defamation at California workplace

Defamation per se is a special kind of defamation which does not require the claimant to prove special damages / economic harm as a result of the statements made as otherwise required when bringing an action for defamation. Statements are defamatory per se if they tend to directly injure plaintiff in respect to his office, profession, trade or business, by imputing to him general disqualification in those respects which the office or other occupation specifically requires or charge the plaintiff with a crime.

Thus, stating that an employee made a $100,000 mistake in estimating a bid is defamatory per se because it would tend to injure plaintiff by imputing incompetence in his or her trade. Gould v. Maryland Sound Industries, Inc. (1995) 31 CA4th 1137, 1153-4. Likewise, accusing an employee of conduct that constitutes a crime, such as embezzlement or forgery, is slander per se. Kelly v. General Tel. Co. at 284.

It is not unlikely for employees to have their words and/or conduct to be misinterpreted by their co-workers and have their colleague accuse them of sexual harassment without sufficient reason. An employer has a duty to investigation all sexual harassment allegations. Failure to do so may subject the employer to liability for both sexual harassment and failure to prevent sexual harassment. However, employee accused of harassing often feel helpless and without remedy to prove their innocence.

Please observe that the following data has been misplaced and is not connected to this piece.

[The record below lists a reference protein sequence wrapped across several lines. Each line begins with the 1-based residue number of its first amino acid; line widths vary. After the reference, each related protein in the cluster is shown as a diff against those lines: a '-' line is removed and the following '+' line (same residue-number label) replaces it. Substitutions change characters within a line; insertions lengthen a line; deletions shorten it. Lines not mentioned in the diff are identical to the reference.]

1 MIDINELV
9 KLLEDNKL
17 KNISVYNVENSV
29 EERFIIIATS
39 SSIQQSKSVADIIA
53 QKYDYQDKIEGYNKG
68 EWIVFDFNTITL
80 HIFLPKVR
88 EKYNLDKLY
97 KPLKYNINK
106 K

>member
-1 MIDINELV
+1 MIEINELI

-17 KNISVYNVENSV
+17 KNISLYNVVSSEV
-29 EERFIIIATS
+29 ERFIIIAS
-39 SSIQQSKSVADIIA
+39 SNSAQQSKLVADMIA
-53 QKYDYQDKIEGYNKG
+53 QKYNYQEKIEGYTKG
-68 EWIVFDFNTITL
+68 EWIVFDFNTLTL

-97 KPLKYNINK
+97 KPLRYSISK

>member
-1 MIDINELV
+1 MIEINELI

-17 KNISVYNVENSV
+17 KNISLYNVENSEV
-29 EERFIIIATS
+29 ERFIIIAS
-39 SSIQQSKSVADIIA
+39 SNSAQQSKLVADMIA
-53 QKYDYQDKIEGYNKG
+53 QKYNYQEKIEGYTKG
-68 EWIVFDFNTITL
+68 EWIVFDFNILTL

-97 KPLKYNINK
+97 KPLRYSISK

An employee who is falsely accused of sexual harassment is not without remedy however. That employee is also entitled to a prompt, thorough investigation of the facts and evidence of any alleged harassment. If the employer fails to conduct thorough investigation and instead summarily terminates a worker, he / she may have a defamation claim against the employer. Generally, false complaints of harassment and discrimination are conditionally privileged and do not constitute defamation, unless those accusation are made with malice. To show malice on the part of the accuser, the accused may be able to show whether the accuser had a history personal issues/hostility toward the accused, a pattern of unfounded complaints against co-workers, or any other ulterior, personal motive against the accused. If malice is shown, the liability for defamation of character may be attached to both the employer and employee personally.